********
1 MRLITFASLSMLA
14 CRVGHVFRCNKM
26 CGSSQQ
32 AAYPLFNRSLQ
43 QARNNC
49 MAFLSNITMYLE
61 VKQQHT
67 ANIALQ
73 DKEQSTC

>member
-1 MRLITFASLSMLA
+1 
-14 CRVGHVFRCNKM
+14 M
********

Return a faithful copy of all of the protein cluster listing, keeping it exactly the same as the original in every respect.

1 MRLITFASLSMLA
14 CRVGHVFRCNKM
26 CGSSQQ
32 AAYPLFNRSLQ
43 QARNNC
49 MAFLSNITMYLE
61 VKQQHT
67 ANIALQ
73 DKEQSTC

>member
-1 MRLITFASLSMLA
+1 
-14 CRVGHVFRCNKM
+14 M